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Choosing legal bases to circumvent the UK's Title V opt-in



Staff, Students, Academics

Series: Institute for the Study of European Law (ISEL) seminars.

This talk will be about the experience of acting as Counsel for the United Kingdom in three related cases (C-431/11, C-656/11 and C-81/13) brought to challenge the validity of decisions adopted by the Council with a view to the amendment of the rules on the coordination of social security systems that apply under, respectively, the EEA Agreement, the EU/Swiss Free Movement Agreement and the Association Agreement with Turkey ("the Ankara Agreement"). Essentially, the dispute concerns the choice of the substantive legal basis for the decisions. Should it have been Article 48 TFEU (the legal basis for social security coordination measures within the internal market), as the Council decided; or Article 79 (2) (b) TFEU (the legal basis for defining the rights of third country nationals residing legally in a Member State), as the UK claimed, and under which it has an opt-in right?

The dispute may sound narrowly technical but the cases raise important legal and political issues. For instance, is it possible that appropriate language in an association agreement can give a third country to the legal status of a Union member for certain purposes? Do the internal market provisions of the TFEU have an external dimension that enables them to be used to facilitate freedom of movement between the Union and third countries? Does the adoption of EU legislation in a certain area cause the legal basis for external action to be switched to that of the internal measure? Can the choice of legal basis for a measure be justified on the ground that it circumvents a possible UK opt-in/out? Can the new Article 216 (1) TFEU serve as a general legal basis for external action by the Union?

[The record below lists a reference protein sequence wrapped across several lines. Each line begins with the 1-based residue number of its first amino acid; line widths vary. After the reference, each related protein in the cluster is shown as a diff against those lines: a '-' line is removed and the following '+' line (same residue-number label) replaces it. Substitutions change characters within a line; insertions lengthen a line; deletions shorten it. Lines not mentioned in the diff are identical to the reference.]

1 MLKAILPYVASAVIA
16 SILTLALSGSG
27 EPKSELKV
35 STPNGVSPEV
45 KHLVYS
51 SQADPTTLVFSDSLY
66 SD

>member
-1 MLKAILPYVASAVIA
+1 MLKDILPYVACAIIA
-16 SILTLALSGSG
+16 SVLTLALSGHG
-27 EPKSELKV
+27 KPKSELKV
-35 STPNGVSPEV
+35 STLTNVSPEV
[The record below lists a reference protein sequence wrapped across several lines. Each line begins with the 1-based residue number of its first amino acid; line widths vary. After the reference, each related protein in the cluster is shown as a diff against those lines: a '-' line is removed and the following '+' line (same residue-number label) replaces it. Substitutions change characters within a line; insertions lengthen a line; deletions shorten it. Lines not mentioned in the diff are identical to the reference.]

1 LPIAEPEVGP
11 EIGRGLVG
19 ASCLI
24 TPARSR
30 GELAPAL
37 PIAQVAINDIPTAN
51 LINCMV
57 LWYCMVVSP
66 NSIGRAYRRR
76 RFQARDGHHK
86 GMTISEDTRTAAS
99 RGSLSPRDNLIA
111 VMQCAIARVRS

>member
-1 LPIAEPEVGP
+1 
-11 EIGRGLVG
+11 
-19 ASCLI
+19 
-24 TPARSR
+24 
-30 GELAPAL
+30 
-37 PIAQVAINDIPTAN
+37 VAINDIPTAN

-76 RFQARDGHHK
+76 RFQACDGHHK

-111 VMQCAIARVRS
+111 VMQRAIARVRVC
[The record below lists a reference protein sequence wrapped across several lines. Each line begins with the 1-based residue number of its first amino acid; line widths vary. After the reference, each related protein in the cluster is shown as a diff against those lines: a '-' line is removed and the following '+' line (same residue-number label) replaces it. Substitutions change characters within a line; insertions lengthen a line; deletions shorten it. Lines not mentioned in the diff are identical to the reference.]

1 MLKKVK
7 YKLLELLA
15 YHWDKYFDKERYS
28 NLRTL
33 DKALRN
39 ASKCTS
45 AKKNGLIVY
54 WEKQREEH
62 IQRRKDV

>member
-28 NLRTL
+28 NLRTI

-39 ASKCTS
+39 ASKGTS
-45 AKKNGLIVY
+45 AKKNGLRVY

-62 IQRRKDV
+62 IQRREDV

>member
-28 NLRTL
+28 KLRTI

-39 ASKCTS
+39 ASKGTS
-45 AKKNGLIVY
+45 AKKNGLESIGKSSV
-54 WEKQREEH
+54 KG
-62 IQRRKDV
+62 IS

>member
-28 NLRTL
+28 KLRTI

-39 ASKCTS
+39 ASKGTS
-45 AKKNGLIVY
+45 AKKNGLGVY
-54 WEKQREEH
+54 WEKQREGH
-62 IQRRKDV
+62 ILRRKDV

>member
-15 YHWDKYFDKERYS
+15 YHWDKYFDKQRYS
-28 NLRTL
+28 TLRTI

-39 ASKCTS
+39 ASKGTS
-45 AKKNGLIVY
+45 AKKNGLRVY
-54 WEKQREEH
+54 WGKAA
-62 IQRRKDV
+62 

In Cases C-431/11 and C-656/11 the Court of Justice has held that the Council's choice of Article 48 TFEU was correct. Case C-81/13 has been heard but the Opinion and the judgment are still awaited. It would be helpful if those attending the talk would bring along copies of AG Kokott's Opinion in Case C-431/11 and of the judgments in that case and Case C-656/11. I shall explain how I have attempted to distinguish Case C-81/11 from the two earlier cases.

About the speaker

Professor Sir Alan Dashwood was appointed Professor of Law in January 2012. Previously, he was Professor of European Law at the University of Cambridge from 1995 to 2009 and is now Professor Emeritus. He is a Fellow, now Emeritus, of Sidney Sussex College, of which he was formerly Vice-Master.

He is also a Barrister in Henderson Chambers, a Bencher of the Inner Temple and took Silk in 2010. He specialises in the law of the European Union, and appears regularly in proceedings before the Court of Justice of the EU. Before election to his Chair at Cambridge, he was a Director in the Legal Service of the Council of the EU.

He was the founding Editor of European Law Review and was one of the Joint Editors of Common Market Law Review until December 2008. He is a co-author of Wyatt and Dashwood's European Union Law and contributes frequently to legal periodicals.

At the invitation of the Foreign and Commonwealth Office, he led a team of Cambridge lawyers in drafting a model EU Constitution, as a contribution to the work of the Convention on the Future of Europe. He was appointed CBE in 2004 and KCMG in 2013.

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When and where

1.00pm - 3.00pmWednesday 18th June 2014

AG02 College Building City, University of London St John Street London EC1V 4PB United Kingdom

Contact Details

Dr Steven Truxal

Lecturer in Law

City, University of London
Northampton Square
United Kingdom
020 7040 3417

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